Silence: A Social History of One of the Least Understood Elements of Our Lives
Houghton Mifflin Harcourt (January 2019)
Jane Box’s lively narrative frames its conclusion with the observation just quoted after having examined “a social history of one of the least understood elements of our lives,” silence. She compares and contrasts two social environments, an inmate’s life in a penitentiary, notably Philadelphia’s Eastern State Penitentiary near Philadelphia, and a monk’s life in a monastery such as the Abbey of Gethsemani in Kentucky. The two environments are gently juxtaposed with the societies within which they existed for decades.
As I began to read this book, I also began to think about what the primary purposes of a penitentiary and a monastery are. For example, to what extent should a penitentiary be punitive? How about redemptive? To what extent should a monastery be spiritually fulfilling? How about humiliating? Is silence a defining characteristic of both, for better or worse?
In her review of Silence for The New York Times, Gal Beckerman observes, “These two settings, scrutinized intensely, present silence as many textured. The inmates of Eastern State were condemned to individual cells, with only a small window in the barrel-vaulted ceiling letting in a circle of sky — a design thought to be a vast improvement over the prisons of the day, crowded and disorderly spaces associated with violence. Everything was done to avoid sound. The wheels of the meal carts were covered in leather and guards wore socks over their shoes. This silence, meant to be restorative, became destructive. Although the inmates left little record of their time there, Charles Dickens, who took a tour in 1842, deemed the enforced silence ‘immeasurably worse than any torture of the body.’ Brox also quotes an eloquent inmate of the Soviet gulag, Eugenia Ginzburg, on the sensation of an annihilating quiet: ‘The silence thickened, became tangible and stifling. Depression attacked not only the mind but the whole body. Even my hair seemed to bristle with despair. I would have given anything to have heard just one sound.’”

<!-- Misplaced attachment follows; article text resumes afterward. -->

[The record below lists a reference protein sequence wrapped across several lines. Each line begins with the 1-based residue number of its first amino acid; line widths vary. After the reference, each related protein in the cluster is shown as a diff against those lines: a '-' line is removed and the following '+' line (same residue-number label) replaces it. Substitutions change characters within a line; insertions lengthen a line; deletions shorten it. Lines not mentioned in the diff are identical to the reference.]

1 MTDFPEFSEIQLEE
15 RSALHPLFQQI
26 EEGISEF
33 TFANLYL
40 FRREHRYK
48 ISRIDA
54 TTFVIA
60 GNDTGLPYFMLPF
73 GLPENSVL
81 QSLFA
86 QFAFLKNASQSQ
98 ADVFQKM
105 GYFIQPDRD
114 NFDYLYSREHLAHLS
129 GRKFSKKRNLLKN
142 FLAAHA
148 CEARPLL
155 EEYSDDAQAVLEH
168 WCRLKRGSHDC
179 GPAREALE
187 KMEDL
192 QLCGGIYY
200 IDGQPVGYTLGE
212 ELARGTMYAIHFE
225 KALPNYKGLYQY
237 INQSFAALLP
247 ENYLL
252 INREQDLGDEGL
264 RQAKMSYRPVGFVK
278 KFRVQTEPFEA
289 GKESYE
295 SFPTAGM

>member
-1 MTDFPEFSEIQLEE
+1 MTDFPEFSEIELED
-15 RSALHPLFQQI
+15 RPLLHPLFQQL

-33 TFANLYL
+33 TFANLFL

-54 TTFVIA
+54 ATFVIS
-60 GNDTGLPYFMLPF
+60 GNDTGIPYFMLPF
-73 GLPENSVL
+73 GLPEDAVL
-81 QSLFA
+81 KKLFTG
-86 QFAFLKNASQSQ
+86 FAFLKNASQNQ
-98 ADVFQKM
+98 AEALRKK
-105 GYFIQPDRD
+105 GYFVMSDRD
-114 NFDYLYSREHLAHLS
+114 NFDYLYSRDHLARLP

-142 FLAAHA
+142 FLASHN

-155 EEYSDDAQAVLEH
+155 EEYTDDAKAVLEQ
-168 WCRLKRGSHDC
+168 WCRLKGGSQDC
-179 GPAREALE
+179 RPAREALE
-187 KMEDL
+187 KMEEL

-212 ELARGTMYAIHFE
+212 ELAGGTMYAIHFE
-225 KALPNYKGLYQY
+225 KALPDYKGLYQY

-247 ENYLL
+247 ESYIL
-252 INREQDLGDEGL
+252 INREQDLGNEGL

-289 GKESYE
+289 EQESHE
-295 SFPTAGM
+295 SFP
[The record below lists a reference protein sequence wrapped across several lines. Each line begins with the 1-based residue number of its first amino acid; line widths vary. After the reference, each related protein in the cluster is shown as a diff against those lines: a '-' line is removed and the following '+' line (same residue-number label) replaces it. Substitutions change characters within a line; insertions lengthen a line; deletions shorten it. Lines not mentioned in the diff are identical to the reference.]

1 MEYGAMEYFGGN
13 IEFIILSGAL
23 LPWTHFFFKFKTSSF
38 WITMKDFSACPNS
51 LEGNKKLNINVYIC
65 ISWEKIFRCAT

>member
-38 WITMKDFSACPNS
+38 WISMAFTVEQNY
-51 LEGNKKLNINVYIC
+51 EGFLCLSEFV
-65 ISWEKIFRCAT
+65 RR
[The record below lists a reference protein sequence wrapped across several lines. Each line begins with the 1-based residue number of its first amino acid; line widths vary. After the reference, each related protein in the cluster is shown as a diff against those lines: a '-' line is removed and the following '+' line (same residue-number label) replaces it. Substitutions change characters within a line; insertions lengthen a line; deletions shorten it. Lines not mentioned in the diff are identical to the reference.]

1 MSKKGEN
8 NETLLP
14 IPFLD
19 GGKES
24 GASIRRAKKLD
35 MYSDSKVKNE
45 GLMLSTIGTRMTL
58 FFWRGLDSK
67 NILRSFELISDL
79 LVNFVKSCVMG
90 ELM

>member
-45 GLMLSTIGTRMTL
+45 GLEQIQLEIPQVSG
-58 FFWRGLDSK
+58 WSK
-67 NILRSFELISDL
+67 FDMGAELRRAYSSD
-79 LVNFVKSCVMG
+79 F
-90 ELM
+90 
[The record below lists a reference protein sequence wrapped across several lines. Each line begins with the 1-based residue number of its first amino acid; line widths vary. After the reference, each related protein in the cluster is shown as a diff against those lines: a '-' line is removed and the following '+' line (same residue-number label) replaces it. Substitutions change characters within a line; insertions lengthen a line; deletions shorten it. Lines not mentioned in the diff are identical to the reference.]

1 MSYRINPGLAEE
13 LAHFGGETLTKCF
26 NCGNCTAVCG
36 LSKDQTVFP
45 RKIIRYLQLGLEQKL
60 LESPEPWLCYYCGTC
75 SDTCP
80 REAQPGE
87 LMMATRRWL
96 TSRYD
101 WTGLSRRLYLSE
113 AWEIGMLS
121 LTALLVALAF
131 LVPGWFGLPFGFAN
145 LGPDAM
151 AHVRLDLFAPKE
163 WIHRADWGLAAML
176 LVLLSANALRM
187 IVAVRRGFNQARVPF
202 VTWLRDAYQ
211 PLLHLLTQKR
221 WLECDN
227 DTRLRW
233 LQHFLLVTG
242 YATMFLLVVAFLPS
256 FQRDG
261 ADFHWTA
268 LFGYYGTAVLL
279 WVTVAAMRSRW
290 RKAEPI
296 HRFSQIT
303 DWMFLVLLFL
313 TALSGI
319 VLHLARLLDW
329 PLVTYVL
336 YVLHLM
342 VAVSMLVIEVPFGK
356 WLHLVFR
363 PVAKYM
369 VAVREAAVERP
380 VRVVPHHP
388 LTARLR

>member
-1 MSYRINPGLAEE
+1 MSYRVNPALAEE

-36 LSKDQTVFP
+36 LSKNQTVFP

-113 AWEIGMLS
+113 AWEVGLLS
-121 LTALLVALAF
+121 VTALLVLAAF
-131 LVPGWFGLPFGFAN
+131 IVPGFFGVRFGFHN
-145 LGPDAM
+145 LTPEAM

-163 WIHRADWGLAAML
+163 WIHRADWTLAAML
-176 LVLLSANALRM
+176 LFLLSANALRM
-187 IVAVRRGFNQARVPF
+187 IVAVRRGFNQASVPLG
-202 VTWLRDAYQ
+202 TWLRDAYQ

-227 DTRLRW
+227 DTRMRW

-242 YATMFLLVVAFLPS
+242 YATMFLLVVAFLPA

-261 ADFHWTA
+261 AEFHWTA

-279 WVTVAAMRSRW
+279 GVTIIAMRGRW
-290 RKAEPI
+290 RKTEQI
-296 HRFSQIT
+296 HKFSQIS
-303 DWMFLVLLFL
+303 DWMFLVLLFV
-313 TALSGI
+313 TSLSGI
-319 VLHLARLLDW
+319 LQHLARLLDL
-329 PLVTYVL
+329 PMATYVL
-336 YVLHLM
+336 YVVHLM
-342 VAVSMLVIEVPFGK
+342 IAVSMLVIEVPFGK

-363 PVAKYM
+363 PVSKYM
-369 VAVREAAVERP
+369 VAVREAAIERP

Frankly, I found the details about life in a penitentiary such as Eastern State almost impossible to absorb and digest. With regard to the Abbey of Gethsemani, Brox provides far fewer details and her primary focus is on Thomas Merton and his struggles to balance (if that’s the right word) his obligations as a Cistercian monk with the challenges of his celebrity status as author of The Seven Story Mountain, a bestseller when first published in 1948 and still in print.
For prison inmates, institutional silence was so severe that many (most?) of them felt wholly disconnected from the human race. Some transcend their isolation; others are crushed by it. For residents of a monastery, there are other challenges that seem to me more like crucibles than limitations. If they fail the given terms and conditions, they are released, whereas if prison inmates do so, their residence is extended.
No brief commentary such as mine can do full justice to the scope and depth of Jane Brox’s exploration of a neglected social history of “one of the least understood elements of our lives.” However, I hope I have at least indicated why I think so highly of her and her brilliant achievement. Bravo!